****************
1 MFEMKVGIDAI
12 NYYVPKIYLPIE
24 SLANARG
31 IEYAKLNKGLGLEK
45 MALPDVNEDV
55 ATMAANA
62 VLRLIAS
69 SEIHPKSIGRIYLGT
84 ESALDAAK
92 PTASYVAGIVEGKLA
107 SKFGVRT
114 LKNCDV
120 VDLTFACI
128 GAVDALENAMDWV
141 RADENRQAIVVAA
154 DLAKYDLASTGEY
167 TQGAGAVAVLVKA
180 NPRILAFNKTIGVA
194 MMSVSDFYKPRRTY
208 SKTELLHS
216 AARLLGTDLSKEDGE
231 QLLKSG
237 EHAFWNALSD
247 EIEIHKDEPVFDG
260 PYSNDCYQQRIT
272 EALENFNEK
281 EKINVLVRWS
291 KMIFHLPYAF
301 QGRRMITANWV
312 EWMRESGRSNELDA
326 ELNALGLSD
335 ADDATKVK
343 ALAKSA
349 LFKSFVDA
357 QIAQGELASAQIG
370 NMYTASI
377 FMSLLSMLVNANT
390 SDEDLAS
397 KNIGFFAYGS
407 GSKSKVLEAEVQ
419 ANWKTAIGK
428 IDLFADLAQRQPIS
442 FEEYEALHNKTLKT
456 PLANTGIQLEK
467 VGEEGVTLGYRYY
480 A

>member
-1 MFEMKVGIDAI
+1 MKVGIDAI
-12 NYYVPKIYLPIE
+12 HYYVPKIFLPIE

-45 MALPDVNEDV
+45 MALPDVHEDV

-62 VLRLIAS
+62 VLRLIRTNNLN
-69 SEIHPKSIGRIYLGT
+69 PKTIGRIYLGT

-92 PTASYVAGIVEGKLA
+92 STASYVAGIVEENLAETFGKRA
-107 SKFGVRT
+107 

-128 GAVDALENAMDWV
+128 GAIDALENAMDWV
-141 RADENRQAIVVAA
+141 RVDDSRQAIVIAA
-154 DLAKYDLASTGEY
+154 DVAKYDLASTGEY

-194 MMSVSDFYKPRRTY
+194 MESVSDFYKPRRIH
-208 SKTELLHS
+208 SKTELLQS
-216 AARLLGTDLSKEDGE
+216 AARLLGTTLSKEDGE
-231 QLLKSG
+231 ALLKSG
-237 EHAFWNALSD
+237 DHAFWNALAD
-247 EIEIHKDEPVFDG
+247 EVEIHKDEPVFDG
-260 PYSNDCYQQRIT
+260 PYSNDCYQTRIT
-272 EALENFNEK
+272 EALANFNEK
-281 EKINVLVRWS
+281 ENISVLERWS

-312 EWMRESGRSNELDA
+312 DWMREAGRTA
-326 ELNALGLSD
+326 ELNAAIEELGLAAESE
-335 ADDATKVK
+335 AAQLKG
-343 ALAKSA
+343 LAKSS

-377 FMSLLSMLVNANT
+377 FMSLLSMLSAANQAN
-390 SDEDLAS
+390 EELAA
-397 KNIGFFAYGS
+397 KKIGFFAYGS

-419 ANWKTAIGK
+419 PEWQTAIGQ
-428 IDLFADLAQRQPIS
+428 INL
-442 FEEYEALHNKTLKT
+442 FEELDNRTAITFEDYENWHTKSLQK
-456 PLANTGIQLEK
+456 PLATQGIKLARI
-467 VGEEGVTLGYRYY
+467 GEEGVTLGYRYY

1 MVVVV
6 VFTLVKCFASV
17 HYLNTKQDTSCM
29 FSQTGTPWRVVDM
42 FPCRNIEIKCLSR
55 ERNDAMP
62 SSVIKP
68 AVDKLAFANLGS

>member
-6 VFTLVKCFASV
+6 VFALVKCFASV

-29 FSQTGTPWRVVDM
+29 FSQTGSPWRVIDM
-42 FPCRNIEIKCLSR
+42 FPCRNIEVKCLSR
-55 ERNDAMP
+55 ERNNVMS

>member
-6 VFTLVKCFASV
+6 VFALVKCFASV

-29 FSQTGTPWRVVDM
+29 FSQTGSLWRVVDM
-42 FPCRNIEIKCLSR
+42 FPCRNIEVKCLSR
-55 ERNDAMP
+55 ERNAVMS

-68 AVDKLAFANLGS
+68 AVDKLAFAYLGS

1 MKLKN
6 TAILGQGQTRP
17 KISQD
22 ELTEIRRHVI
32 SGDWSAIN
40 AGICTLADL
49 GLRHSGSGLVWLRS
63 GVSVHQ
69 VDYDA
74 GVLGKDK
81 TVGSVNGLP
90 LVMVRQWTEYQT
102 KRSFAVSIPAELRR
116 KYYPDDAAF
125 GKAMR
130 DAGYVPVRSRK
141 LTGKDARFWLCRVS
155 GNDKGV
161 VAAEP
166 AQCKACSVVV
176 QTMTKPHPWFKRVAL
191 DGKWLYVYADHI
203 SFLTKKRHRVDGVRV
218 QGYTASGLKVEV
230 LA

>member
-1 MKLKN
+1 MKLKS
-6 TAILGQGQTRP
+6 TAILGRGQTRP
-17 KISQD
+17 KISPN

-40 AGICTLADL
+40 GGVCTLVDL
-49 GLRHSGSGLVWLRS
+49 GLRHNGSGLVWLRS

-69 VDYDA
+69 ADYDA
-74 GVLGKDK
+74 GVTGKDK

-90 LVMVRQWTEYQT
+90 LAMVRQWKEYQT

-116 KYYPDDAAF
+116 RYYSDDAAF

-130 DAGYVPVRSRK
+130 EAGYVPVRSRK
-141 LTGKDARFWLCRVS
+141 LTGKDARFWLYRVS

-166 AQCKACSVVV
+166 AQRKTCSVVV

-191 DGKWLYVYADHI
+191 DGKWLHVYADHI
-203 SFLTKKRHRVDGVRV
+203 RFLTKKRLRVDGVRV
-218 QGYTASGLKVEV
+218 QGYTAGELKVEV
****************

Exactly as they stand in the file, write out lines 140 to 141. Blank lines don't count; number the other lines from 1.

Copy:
17 KISQD
22 ELTEIRRHVI